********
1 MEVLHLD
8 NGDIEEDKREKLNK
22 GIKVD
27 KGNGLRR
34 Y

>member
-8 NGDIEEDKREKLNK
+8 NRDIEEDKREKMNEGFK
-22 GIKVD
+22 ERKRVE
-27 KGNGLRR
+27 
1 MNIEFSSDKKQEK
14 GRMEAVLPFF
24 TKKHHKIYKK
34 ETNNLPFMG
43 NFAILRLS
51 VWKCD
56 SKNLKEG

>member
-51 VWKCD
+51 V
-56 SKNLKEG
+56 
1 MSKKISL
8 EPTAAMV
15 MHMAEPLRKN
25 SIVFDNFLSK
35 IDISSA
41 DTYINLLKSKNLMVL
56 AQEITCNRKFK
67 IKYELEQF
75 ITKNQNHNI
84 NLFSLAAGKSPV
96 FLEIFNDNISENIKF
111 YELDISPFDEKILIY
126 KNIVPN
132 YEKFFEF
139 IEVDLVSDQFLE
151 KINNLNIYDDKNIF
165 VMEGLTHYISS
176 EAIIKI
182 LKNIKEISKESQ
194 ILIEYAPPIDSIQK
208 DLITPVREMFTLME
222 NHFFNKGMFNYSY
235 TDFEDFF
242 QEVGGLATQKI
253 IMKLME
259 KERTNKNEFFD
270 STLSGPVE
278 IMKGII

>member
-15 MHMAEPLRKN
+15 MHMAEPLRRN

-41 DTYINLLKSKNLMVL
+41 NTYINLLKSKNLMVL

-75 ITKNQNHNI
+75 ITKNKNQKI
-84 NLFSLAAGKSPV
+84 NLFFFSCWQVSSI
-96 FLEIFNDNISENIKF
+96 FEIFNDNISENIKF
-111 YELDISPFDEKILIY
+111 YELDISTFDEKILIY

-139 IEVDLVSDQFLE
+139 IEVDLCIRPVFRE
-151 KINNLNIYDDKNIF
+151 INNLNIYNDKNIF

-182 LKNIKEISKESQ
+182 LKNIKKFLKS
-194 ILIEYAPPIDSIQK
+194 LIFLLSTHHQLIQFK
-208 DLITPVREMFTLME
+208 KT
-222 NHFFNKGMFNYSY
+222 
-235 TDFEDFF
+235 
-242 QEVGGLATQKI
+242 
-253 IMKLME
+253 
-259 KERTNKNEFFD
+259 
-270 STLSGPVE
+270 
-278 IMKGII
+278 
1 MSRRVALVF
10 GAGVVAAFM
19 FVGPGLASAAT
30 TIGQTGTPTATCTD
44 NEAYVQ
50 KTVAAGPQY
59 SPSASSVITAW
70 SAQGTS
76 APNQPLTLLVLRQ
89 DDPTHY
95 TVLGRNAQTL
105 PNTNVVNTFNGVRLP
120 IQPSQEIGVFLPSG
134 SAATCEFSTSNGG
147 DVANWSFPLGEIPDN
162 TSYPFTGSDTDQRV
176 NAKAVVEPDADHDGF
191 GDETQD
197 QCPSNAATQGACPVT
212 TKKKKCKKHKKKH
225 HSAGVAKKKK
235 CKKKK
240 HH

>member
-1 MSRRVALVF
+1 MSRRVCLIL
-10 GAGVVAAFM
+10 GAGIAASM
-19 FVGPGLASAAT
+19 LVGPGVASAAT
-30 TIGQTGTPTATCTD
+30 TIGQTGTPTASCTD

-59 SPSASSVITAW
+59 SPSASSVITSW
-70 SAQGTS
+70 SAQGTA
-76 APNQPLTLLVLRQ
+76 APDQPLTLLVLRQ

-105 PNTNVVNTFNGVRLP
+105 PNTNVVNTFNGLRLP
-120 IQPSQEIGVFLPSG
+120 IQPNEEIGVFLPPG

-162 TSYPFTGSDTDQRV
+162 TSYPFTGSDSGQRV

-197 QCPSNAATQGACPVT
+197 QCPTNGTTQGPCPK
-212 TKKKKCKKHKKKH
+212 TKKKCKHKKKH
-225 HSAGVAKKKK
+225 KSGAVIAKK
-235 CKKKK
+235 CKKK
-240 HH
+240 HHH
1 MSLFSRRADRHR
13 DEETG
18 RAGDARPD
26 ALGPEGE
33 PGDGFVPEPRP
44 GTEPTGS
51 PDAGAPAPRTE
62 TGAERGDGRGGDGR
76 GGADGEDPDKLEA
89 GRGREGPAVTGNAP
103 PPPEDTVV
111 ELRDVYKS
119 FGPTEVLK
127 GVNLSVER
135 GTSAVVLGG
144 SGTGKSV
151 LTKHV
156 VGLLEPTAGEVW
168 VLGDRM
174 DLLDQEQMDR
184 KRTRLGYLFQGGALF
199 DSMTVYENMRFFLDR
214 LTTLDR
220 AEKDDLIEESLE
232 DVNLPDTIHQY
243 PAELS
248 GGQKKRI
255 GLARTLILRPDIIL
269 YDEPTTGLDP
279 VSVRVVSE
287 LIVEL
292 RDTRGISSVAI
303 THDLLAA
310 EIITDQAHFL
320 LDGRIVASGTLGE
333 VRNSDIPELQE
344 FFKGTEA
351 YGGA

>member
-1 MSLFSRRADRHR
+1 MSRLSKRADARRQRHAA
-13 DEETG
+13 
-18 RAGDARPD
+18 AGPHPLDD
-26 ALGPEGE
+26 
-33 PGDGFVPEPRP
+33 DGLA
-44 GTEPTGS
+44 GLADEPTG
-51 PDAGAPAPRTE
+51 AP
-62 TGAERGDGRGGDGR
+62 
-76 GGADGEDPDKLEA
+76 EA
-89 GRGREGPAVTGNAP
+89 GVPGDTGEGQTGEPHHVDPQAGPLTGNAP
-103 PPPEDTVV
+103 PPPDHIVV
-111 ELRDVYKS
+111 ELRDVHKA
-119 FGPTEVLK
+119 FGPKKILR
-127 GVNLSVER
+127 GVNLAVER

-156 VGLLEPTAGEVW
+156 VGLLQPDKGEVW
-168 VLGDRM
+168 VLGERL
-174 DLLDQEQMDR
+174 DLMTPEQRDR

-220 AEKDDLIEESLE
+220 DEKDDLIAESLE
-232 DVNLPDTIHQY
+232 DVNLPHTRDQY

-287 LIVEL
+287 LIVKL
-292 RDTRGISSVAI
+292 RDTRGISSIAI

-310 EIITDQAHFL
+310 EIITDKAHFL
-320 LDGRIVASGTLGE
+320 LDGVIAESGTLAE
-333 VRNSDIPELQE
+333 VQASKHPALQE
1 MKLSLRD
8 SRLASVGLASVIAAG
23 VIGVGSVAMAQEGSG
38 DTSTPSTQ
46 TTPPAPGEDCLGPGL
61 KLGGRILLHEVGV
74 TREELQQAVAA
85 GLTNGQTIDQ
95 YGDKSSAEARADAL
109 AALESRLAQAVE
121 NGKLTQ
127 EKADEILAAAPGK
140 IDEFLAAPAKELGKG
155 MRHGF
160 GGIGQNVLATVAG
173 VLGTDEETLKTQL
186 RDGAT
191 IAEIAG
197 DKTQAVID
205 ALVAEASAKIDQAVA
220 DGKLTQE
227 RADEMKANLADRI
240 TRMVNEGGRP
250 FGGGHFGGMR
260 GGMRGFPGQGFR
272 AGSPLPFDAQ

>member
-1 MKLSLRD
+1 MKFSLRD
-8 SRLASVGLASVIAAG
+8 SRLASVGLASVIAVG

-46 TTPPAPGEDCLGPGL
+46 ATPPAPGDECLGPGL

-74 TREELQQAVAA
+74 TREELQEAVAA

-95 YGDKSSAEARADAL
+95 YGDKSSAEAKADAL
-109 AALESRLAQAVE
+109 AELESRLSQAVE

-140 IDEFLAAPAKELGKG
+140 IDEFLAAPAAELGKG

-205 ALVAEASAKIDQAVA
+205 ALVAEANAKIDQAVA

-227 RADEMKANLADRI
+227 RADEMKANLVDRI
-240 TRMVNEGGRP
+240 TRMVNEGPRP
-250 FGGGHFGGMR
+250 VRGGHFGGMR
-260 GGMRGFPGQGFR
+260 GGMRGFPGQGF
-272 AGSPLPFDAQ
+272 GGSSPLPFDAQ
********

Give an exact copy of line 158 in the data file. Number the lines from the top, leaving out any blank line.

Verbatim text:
135 GTSAVVLGG